House cleaning on the nanoscale
World’s smallest broom
Inspiration for the technique was drawn from everyday life as cleaning with a broom works in a similar way. Of course, on the nanoscale instead of using an entire broom, only a single bristle in the form of a very small metal tip is used. This ‘bristle’ is pressed onto a surface and moved back and forth in a sweeping motion.
‘It really is surprisingly similar to a regular broom,’ says Prof. Spiecker, Chair of Micro- and Nanostructure Research. ‘A broom removes loose particles such as dust or breadcrumbs, and it is no different on the nanoscale.’
However, on small scales, the broom is not controlled by hand, but instead by joystick that controls a small piezo motor. Moreover, powerful electron microscopes are used to monitor and control the cleaning process in real time.
Cleaning the world’s thinnest window
By cleaning graphene, the team managed to apply their technique to the thinnest material in existence, as graphene is made of a single atomic layer of carbon. ‘A major challenge was to clean the graphene from both sides, similar to cleaning a window pane,’ says Peter Schweizer, a research associate at the Chair of Micro- and Nanostructure Research, who performed the delicate experiments with his colleague Christian Dolle. ‘With our electron microscopes, we always have to look through the material. Otherwise, it’s impossible to reveal the atomic structure.’
Graphene is known for its mechanical strength. Nevertheless, it is highly surprising that a monoatomic layer can survive the high mechanical forces of a cleaning procedure without being damaged. ‘When we first told our colleagues about it, they didn’t believe us,’ adds Prof. Spiecker.
Nano-dust: Nothing stays clean for ever
Having atomically-clean surfaces enabled the authors of this study to also explore the origins and mechanisms of recontamination at the nanoscale. Leaving a cleaned sample out in air leads to the rapid accumulation of dust on its surface. ‘This is really not surprising as we are all too familiar with dust settling in our homes. There is no reason why this should be different on the nanoscale,’ says Prof. Spiecker. Besides airborne contamination, the team also found a prevalence of surface diffusion when a cleaned specimen is put into a vacuum environment, a phenomenon often encountered in scientific experiments.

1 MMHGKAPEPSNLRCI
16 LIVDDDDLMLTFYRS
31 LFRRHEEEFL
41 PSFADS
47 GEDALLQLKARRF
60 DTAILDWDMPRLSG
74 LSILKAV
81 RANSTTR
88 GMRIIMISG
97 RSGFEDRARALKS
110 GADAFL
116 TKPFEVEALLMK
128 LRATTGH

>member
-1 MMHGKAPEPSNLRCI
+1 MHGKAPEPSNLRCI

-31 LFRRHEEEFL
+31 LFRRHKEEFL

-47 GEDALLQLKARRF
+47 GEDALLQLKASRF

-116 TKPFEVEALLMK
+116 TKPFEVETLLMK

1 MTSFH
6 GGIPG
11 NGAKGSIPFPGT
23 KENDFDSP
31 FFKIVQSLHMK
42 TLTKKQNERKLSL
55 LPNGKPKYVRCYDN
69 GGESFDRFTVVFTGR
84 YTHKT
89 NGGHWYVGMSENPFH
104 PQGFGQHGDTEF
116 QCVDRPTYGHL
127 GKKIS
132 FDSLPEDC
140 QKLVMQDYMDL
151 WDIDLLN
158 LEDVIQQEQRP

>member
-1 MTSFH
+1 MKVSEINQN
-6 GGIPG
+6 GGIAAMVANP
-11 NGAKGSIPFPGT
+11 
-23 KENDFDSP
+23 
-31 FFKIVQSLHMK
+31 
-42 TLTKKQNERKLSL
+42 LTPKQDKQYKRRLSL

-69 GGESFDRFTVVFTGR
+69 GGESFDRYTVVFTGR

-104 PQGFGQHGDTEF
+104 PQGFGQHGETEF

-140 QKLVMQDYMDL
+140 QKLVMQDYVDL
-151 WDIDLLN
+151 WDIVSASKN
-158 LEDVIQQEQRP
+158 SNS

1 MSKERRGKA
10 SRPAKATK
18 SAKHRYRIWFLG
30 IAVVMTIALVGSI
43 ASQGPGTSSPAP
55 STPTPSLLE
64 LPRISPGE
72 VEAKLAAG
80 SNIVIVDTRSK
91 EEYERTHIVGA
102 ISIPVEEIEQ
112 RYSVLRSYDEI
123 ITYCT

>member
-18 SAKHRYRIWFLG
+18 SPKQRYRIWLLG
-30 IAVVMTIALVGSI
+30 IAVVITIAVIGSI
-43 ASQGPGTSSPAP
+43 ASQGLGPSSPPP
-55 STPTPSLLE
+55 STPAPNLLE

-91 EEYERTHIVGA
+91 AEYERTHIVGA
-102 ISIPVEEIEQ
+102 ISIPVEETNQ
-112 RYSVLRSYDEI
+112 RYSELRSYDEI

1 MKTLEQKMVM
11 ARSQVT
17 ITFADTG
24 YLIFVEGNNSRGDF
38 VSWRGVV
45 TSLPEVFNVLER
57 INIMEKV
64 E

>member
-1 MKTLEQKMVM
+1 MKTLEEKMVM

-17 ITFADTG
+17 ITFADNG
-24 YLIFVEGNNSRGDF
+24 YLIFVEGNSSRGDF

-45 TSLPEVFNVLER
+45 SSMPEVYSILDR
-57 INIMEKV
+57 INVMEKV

Finally, the research team used the atomically clean surfaces as a basis for the targeted assembly of an atomically thin layer from molecular building blocks. Porphyrin molecules synthesized in the Department of Chemistry were applied to the cleaned surfaces and welded in place by a high-powered electron beam. The result was a graphene-like monolayer with nanocrystalline structure.
Interdisciplinary research fostered at FAU
The paper highlights one of FAU’s strengths in the field of materials research: interdisciplinary research across different departments and faculties. Prof. Dr. Andreas Hirsch and his team from the Department of Chemistry provided both important chemicals for nanostructure assembly and valuable insights into chemical processes on surfaces. This collaboration was further aided by the DFG funded projects CRC 953 ‘Synthetic Carbon Allotropes’ and RTG 1896 “In situ microscopy with electrons, X-rays and scanning probes”. Finally, the research would not have been possible without the excellent equipment and microscopes at FAU’s Center for Nanoanalysis and Electron Microscopy (CENEM).
Prof. Erdmann Spiecker
Institute of Micro- and Nanostructure Research
& Center for Nanoanalysis and Electron Microscopy
Mechanical cleaning of graphene using in situ electron microscopy
P Schweizer, C Dolle, D Dasler, G Abellán, F. Hauke, A. Hirsch, E Spiecker
Nature Communications (2020)
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